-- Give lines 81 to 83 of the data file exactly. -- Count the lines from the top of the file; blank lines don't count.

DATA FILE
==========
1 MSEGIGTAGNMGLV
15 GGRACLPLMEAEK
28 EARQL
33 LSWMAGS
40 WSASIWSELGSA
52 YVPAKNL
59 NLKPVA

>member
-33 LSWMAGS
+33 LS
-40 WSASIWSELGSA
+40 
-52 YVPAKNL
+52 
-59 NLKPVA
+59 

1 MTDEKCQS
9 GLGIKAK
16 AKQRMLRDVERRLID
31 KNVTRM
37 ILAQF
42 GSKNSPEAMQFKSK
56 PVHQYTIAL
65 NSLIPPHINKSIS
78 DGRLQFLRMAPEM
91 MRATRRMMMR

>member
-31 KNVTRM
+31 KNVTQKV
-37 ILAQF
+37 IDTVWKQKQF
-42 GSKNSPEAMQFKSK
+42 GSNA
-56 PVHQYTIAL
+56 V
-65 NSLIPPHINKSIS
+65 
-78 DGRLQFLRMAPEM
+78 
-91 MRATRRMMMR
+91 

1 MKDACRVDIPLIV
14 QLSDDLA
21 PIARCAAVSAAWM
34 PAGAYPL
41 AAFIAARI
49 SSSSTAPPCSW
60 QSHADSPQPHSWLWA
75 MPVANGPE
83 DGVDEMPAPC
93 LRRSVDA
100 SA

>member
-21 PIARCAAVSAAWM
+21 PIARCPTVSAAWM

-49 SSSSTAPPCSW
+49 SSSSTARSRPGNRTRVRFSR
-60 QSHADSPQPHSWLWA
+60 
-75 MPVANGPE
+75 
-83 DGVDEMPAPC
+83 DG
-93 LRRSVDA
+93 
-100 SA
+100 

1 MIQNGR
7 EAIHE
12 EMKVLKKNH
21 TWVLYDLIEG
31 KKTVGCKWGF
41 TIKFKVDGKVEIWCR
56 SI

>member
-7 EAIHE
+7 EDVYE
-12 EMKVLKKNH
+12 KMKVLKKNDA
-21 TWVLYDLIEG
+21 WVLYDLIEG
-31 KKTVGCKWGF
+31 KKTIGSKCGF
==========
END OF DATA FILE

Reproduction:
+21 WVLYDLIEG
-31 KKTVGCKWGF
+31 KKTIGSKCGF